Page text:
Michigan will have to play the proverbial assignment football. More than that, they'll have to stay on their feet. Demens, Campbell, and Ryan have all had problems avoiding cut blocks in the past and will face a heap of them tomorrow. Keeping their feet and managing to pursue will help prevent eight yards plays from turning into 50.
I'm worried, but Michigan's best asset here is Kovacs, who was born to play against option teams. Safety in space against a tailback is sometimes kind of dangerous; not when it's Kovacs (and you're not TJ Yeldon). Big plays are more likely to happen on runs up the gut or the QB getting loose, and that should keep panic at a simmer instead of a boil.
Key Matchup: Kovacs versus tackles in space. In a universe not so different from our own, Kovacs is the best player on the Air Force defense (and probably an outside linebacker). Michigan will shoot him down into the box and use him in the space tackling role he excels in when he is not getting rolled by the Tide. A rebound day from him would cover up a lot of other mistakes.
Pass Defense vs Air Force
As with most option teams, the pass is just a keep-you-honest sideshow. Air Force attempted just under 16 passes a game last year; they opened 2012 by throwing eleven. Those passes are disproportionately effective due to their rarity. The Falcons averaged an impressive 8.9 YPA in 2011.
Like everywhere else, new folks man the QB and WR positions, so there's not a lot to tell you. Their #1 guy against Idaho State was 5'9" junior Ty MacArthur, who was mostly a runner a year ago. Dietz completed 53% of his passes in his first three years with the requisite high yards per completion.
Key Matchup: Not blowing it huge. Michigan will have to be careful here, as if the corners are never tasked with run support Air Force will adjust and blow out the safeties and bad news. If the corners get aggressive, that's a recipe for getting hit over the top.
Michigan's player of the game against Alabama came on special teams, whether it was Will Hagerup or Dennis Norfleet. Yay. Hagerup returned to his booming freshman ways, plastering six punts for an average of 51 yards each. Unfortunately, Michigan's crappy coverage…
this wasn't even the really long one
…saw those punts get brought back 16 yards each and Michigan's net punting is decidedly mediocre. Expect more of the same. You can't cover punts as long as Hagerup's with 20th century technology.
Brendan Gibbons did not attempt a field goal; Matt Wile was very good on kickoffs.
On the other sideline, Air Force only got two punts from junior David Baska in their blowout. Last year he averaged 41 yards a kick—eh. Senior kicker Parker Herrington was 15 of 18 last year, and those weren't just chip shots. Air Force was 14th in field goal efficiency last year according to FEI. Kickoffs were poor, though.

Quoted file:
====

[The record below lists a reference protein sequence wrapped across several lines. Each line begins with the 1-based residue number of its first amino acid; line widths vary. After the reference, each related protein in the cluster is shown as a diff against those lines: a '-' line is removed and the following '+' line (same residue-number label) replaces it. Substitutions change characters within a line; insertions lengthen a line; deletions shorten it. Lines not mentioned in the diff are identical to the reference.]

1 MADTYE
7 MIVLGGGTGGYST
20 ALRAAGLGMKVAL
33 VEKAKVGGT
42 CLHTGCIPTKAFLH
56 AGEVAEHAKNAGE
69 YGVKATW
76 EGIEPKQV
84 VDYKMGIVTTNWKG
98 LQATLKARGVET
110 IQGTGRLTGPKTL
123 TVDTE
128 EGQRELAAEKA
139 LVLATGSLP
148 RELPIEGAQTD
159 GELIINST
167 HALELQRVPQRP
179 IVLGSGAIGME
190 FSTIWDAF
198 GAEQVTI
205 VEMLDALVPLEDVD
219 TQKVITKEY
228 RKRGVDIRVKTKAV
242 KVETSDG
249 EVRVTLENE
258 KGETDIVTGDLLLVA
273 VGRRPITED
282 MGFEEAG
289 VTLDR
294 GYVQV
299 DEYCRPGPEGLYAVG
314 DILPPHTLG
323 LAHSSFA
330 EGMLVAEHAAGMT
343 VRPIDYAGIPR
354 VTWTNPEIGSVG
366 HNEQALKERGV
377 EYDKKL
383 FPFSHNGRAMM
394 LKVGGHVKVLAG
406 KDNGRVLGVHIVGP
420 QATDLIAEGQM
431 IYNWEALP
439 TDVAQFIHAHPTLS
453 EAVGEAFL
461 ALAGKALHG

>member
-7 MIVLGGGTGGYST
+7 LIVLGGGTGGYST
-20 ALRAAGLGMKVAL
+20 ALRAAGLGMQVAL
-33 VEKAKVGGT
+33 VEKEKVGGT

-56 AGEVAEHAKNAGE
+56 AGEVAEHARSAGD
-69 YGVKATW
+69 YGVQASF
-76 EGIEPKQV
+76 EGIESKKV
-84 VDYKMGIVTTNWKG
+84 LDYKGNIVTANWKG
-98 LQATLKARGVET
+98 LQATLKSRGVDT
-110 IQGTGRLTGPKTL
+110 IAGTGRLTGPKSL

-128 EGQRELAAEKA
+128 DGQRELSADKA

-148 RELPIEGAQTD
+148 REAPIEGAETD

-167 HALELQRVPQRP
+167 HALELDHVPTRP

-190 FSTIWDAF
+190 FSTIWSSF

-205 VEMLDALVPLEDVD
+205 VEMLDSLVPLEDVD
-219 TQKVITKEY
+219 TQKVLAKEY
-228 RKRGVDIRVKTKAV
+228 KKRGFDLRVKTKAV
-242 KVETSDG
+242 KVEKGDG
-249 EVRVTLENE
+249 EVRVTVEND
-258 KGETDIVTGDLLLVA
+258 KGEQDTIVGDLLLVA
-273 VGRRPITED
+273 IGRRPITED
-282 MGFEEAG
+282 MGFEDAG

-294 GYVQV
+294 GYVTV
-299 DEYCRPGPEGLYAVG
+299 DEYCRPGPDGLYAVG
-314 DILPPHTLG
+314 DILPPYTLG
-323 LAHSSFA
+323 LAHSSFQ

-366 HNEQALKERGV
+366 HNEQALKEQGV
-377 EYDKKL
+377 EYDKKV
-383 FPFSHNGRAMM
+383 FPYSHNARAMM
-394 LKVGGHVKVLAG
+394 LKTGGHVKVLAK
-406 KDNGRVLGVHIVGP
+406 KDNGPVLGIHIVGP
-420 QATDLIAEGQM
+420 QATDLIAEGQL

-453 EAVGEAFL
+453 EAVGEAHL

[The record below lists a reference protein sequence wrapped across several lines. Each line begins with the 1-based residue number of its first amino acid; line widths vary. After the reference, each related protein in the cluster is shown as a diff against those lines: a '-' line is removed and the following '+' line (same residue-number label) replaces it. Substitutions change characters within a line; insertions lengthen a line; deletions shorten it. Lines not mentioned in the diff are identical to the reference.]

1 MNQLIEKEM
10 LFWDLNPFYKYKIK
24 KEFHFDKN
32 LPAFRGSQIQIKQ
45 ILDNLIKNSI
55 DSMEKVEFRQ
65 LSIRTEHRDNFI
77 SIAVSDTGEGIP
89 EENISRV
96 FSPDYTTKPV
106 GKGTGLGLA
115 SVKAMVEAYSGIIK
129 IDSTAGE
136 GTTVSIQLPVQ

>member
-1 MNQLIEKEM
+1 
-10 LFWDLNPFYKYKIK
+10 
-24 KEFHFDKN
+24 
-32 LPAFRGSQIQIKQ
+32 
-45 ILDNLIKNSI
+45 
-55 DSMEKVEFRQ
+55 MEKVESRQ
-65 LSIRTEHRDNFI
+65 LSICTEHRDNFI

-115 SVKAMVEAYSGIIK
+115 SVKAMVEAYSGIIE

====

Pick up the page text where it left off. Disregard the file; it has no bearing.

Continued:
Key Matchup: Continue putting it through the uprights and booming it long ways, please.
that'll do, internet
- The entire defensive line is on their chests on the first drive.
- The linebackers are still running right with line slants.
- Denard's hypothetical Alabama accuracy turns out to be a mirage.
Cackle with knowing glee if...
- "Guys, I plumb forgot the guy at quarterback has 2800 rushing yards the past two years. My bad."
- Jordan Kovacs has 15 immaculate tackles.
- The line throws various DL into the stands.
Fear/Paranoia Level: 3 (Baseline 5; –1 for Dee Milliner Is Thousands Of Miles Away, –1 for So Is The Rest Of Alabama, +1 for Run Fit Nyet, –1 for Now We'll Run Denard 30 Times, +1 for A Triple Option Team In The Week After You Played Alabama Seems Unwise, –1 for Denard/Fitz Versus Poor Rushing Defense Equal Confetti Explosion, –1 for And Now Denard's Accurate!, +1 for Maybe, +1 for And The Defensive Line Is Just Going To Fall Over All Day, –1 for Security Blanket Kovacs Was Born To Play This Game)
Desperate need to win level: 9 (Baseline 5; +1 for Let's Avoid Inverse First Two Games Of 2007, +1 for Losing After Being A Three Touchdown Favorite Is Bad, Mmmkay, +1 for Drinking More After UFRing A Game Would Be Toxic, +1 for This Is Michigan Fergodsakes, +1 for Senior Denard Sendoff Season, –1 for Nonconference Games Are Exhibitions /bo'd)
Loss will cause me to... blame Dave Brandon.
Win will cause me to... exhale about the offensive line.
The strictures and conventions of sportswriting compel me to predict:
Air Force's defense hasn't been able to stop anyone on the ground for a couple years now and they're breaking in mostly new players. The leap from Idaho State to Denard and Toussaint is immense. The offensive line should handle the opponent a bit more easily than Jesse Williams and company. And Denard might be pretty accurate.
Michigan grinds on the ground and uses Denard as a sideshow. They stab themselves in the foot from time to time and there will be one drive snuffed out by a d'oh turnover. Other than that Michigan should roll down the field and put up points.
On the other side of the ball, Air Force will give you hives. Those linebackers were hesitant last week when they were playing an offense that just hands the ball off. Against the option there's a 50-50 shot the two inside linebackers run into each other on one play.
When Michigan gets it right, Air Force won't get anywhere. They'll get it wrong enough for this to be a close game longer than you're comfortable with it being unless the safeties come up huge.
Finally, three opportunities for me to look stupid Sunday:
- Hoo, boy do we look like we need a lot of work containing the option. Air Force launches two knee-wobblingly long touchdown runs.
- Denard completes 65% of his passes, looks super(!).
- Fitzgerald Toussaint goes for 150 yards himself on around 20 carries.
- Michigan, 32-22